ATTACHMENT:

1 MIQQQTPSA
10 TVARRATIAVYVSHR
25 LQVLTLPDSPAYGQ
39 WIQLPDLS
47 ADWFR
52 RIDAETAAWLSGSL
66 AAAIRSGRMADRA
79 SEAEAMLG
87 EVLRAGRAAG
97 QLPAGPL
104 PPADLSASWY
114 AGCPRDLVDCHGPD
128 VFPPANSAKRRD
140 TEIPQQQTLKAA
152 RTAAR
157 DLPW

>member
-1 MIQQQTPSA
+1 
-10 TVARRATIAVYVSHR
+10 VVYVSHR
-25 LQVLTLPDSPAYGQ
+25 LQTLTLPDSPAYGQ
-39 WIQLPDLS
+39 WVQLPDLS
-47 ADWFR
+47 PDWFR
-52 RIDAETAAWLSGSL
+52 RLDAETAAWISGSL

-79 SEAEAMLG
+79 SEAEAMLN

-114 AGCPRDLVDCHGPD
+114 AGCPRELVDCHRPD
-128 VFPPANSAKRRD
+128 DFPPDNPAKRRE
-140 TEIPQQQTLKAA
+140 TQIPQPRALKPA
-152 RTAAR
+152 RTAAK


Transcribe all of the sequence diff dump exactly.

1 MIQQQTPSA
10 TVARRATIAVYVSHR
25 LQVLTLPDSPAYGQ
39 WIQLPDLS
47 ADWFR
52 RIDAETAAWLSGSL
66 AAAIRSGRMADRA
79 SEAEAMLG
87 EVLRAGRAAG
97 QLPAGPL
104 PPADLSASWY
114 AGCPRDLVDCHGPD
128 VFPPANSAKRRD
140 TEIPQQQTLKAA
152 RTAAR
157 DLPW

>member
-1 MIQQQTPSA
+1 
-10 TVARRATIAVYVSHR
+10 VVYVSHR
-25 LQVLTLPDSPAYGQ
+25 LQTLTLPDSPAYGQ
-39 WIQLPDLS
+39 WVQLPDLS
-47 ADWFR
+47 PDWFR
-52 RIDAETAAWLSGSL
+52 RLDAETAAWISGSL

-79 SEAEAMLG
+79 SEAEAMLN

-114 AGCPRDLVDCHGPD
+114 AGCPRELVDCHRPD
-128 VFPPANSAKRRD
+128 DFPPDNPAKRRE
-140 TEIPQQQTLKAA
+140 TQIPQPRALKPA
-152 RTAAR
+152 RTAAK